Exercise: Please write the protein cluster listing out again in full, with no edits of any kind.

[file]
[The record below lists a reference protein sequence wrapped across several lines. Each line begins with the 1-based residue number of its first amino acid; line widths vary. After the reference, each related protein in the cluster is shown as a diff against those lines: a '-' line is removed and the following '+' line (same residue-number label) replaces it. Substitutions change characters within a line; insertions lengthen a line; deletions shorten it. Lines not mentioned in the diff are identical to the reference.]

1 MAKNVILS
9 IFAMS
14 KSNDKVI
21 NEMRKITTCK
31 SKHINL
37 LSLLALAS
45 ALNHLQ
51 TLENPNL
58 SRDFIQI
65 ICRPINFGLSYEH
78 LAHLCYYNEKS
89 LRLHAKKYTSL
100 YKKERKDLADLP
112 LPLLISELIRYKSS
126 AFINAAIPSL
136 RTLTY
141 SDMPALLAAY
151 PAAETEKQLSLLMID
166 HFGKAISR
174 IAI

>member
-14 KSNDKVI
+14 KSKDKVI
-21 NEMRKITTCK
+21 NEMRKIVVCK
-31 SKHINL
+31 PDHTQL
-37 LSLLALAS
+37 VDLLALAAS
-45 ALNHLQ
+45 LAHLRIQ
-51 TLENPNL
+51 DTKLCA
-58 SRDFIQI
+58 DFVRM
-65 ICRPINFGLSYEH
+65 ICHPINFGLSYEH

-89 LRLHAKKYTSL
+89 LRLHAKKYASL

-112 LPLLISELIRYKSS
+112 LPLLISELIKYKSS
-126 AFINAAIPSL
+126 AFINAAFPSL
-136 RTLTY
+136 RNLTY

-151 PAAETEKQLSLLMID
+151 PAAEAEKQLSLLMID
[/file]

[The record below lists a reference protein sequence wrapped across several lines. Each line begins with the 1-based residue number of its first amino acid; line widths vary. After the reference, each related protein in the cluster is shown as a diff against those lines: a '-' line is removed and the following '+' line (same residue-number label) replaces it. Substitutions change characters within a line; insertions lengthen a line; deletions shorten it. Lines not mentioned in the diff are identical to the reference.]

1 MAKNVILS
9 IFAMS
14 KSNDKVI
21 NEMRKITTCK
31 SKHINL
37 LSLLALAS
45 ALNHLQ
51 TLENPNL
58 SRDFIQI
65 ICRPINFGLSYEH
78 LAHLCYYNEKS
89 LRLHAKKYTSL
100 YKKERKDLADLP
112 LPLLISELIRYKSS
126 AFINAAIPSL
136 RTLTY
141 SDMPALLAAY
151 PAAETEKQLSLLMID
166 HFGKAISR
174 IAI

>member
-14 KSNDKVI
+14 KSKDKVI
-21 NEMRKITTCK
+21 NEMRKIVVCK
-31 SKHINL
+31 PDHTQL
-37 LSLLALAS
+37 VDLLALAAS
-45 ALNHLQ
+45 LAHLRIQ
-51 TLENPNL
+51 DTKLCA
-58 SRDFIQI
+58 DFVRM
-65 ICRPINFGLSYEH
+65 ICHPINFGLSYEH

-89 LRLHAKKYTSL
+89 LRLHAKKYASL

-112 LPLLISELIRYKSS
+112 LPLLISELIKYKSS
-126 AFINAAIPSL
+126 AFINAAFPSL
-136 RTLTY
+136 RNLTY

-151 PAAETEKQLSLLMID
+151 PAAEAEKQLSLLMID